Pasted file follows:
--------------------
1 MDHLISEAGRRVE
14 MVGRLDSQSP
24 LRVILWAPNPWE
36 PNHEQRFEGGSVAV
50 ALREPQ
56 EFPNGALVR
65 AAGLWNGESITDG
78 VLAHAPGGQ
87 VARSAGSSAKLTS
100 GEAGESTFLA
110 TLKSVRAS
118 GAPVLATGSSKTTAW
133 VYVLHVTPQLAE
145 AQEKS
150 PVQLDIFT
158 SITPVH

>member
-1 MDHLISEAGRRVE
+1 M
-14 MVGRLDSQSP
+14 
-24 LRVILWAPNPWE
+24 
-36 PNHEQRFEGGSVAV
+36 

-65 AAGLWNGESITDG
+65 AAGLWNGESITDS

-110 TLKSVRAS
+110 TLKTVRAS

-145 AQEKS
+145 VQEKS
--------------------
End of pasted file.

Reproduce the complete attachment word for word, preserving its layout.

1 MDHLISEAGRRVE
14 MVGRLDSQSP
24 LRVILWAPNPWE
36 PNHEQRFEGGSVAV
50 ALREPQ
56 EFPNGALVR
65 AAGLWNGESITDG
78 VLAHAPGGQ
87 VARSAGSSAKLTS
100 GEAGESTFLA
110 TLKSVRAS
118 GAPVLATGSSKTTAW
133 VYVLHVTPQLAE
145 AQEKS
150 PVQLDIFT
158 SITPVH

>member
-1 MDHLISEAGRRVE
+1 M
-14 MVGRLDSQSP
+14 
-24 LRVILWAPNPWE
+24 
-36 PNHEQRFEGGSVAV
+36 

-65 AAGLWNGESITDG
+65 AAGLWNGESITDS

-110 TLKSVRAS
+110 TLKTVRAS

-145 AQEKS
+145 VQEKS